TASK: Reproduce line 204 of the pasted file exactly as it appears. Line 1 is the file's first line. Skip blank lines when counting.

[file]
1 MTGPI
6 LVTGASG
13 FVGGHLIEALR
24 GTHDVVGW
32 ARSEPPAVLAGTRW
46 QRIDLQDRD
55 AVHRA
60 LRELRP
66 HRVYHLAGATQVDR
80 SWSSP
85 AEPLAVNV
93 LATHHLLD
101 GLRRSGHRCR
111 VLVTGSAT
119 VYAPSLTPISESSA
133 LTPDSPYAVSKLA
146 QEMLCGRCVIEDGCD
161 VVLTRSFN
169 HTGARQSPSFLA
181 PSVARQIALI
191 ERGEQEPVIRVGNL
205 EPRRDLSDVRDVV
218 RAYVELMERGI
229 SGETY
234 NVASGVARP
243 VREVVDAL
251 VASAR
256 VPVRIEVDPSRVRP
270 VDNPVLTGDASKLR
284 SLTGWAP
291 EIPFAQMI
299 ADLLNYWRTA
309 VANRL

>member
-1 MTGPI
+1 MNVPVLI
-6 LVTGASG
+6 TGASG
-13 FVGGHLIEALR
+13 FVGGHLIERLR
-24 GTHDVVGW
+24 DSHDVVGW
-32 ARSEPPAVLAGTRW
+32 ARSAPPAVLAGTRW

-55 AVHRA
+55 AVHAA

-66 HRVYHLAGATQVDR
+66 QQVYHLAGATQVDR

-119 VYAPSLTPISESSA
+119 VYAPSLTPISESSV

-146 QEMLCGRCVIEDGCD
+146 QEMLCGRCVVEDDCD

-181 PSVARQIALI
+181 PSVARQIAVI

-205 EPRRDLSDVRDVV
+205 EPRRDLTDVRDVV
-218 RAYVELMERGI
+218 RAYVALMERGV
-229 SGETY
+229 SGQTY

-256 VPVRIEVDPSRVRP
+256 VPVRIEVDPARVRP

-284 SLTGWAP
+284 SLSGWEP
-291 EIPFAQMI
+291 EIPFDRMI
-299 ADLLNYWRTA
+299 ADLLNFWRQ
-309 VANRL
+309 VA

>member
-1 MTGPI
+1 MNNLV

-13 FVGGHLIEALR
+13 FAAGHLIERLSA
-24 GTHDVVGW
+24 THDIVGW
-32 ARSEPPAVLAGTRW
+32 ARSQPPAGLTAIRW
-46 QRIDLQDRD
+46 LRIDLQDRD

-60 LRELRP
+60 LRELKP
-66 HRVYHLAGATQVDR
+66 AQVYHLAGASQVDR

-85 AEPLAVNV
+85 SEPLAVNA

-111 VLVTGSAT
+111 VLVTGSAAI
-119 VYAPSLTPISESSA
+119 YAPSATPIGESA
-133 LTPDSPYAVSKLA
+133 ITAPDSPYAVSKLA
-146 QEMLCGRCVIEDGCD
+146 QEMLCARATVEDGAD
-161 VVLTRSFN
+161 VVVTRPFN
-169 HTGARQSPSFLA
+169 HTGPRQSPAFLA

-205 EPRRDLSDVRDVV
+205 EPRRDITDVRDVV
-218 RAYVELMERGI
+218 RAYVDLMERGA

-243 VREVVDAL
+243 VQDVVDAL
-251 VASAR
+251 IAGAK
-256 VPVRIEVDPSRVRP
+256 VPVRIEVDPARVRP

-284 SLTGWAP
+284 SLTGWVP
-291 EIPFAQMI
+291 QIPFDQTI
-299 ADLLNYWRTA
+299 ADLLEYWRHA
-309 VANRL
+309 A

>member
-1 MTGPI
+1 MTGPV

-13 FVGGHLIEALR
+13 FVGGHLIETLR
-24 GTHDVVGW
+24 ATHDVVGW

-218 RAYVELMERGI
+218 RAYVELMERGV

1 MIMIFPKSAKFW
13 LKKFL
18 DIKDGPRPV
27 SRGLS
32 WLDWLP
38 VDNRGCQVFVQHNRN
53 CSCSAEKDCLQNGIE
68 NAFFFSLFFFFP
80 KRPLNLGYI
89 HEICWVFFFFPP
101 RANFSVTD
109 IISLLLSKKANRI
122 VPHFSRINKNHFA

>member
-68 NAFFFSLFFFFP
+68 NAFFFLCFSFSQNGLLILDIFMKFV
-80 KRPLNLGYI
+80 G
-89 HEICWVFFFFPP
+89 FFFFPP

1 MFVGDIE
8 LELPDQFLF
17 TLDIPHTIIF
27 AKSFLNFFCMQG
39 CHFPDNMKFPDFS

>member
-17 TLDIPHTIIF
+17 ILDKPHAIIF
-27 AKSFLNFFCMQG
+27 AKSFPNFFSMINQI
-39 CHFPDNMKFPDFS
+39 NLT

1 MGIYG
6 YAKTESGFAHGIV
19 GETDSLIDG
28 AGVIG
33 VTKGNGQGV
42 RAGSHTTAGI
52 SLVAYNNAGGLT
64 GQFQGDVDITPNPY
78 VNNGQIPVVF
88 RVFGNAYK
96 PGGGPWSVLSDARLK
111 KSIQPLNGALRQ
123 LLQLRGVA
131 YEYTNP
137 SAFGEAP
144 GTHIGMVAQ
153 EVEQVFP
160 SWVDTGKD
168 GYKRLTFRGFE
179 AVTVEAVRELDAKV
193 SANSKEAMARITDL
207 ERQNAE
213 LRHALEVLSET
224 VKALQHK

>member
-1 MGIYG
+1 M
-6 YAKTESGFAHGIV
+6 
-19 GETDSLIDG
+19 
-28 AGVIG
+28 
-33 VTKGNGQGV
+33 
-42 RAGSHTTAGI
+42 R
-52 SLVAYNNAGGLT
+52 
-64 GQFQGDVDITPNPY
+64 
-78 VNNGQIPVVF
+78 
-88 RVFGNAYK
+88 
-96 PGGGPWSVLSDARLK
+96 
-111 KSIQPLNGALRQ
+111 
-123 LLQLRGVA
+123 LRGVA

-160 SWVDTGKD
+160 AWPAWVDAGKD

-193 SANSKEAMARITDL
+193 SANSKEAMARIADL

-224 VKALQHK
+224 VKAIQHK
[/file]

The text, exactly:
-96 PGGGPWSVLSDARLK